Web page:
Exactly two years after violent protests toppled the 32-reign of former President Hosni Mubarak, Egyptian President Mohamed Morsi has been forced to declare a state of emergency for the same reason.
On Sunday, Morsi declared a 30-day state of emergency in three provinces along the Suez Canal where dozens of protesters have been killed in anti-government riots over the past four days.
In Cairo's iconic Tahrir Square, protests entered a fourth day as police struggled to contain violence by rioters despite tear gas fired at a crowd protesting what they insisted was a power grab by Islamists. Business owners, in despair at the increasing loss to the already crippled economy, called the rock-throwing protesters “thugs” and told reporters “They are not revolutionaries protesting. They are thugs destroying the country.”
For their part, the protesters insist that none of the goals of the 2011 revolution have been met, with prices continuing to rise and corruption still obvious in the government, albeit with Islamic faces.
Similar clashes between police and protesters took place in Ismaila, located between Suez and Port Said. Rioters attacked a police station with rocks and firebombs (Molotov cocktails), witnesses and a security official told reporters.
The army, backed by the Islamist Muslim Brotherhood, has been deployed in both Suez and Port Said, cities located along the Suez Canal.
Calling for dialogue with top officials, Morsi announced Monday in a televised address that a night-time curfew would be imposed in Port Said, Suez and Ismaila beginning Monday evening.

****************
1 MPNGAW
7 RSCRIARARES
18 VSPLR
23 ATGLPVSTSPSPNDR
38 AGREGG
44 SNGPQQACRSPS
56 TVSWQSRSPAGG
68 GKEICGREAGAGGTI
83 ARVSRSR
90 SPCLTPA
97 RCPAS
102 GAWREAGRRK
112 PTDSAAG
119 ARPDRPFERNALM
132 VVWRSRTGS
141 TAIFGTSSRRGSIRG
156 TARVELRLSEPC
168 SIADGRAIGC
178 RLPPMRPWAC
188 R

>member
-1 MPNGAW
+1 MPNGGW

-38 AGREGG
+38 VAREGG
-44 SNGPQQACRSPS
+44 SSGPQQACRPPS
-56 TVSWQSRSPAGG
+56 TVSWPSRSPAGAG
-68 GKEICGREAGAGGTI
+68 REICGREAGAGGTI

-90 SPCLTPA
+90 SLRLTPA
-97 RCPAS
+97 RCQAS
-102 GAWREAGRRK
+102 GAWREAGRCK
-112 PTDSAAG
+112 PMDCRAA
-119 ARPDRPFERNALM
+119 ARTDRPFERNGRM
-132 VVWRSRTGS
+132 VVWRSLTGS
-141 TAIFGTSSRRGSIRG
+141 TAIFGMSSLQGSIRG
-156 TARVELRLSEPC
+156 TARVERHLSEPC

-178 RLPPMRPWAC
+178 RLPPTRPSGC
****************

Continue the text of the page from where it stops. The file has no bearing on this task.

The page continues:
In Port Said, more than 400 people were injured and seven were shot to death during a funeral over the weekend for 33 demonstrators who were killed by police.
But the protests have continued as anti-government demonstrators continued to call for more demonstrations on Monday.
The initial violence began following a court decision sentencing 21 people to death in connection with riots at a Port Said soccer match last year in which dozens were trampled to death.
But Saturday’s funerals appeared to simply provide a further focus for the rage of those already inflamed against the Muslim Brotherhood-controlled government, in much the same way protests snowballed two years ago during the January 25 Revolution that deposed Mubarak.
“Down, down with Morsi, down, down the regime that killed and tortured us!” yelled the mourners in Port Said on Saturday as they carried the coffins of those who were killed by security forces through the streets of the city.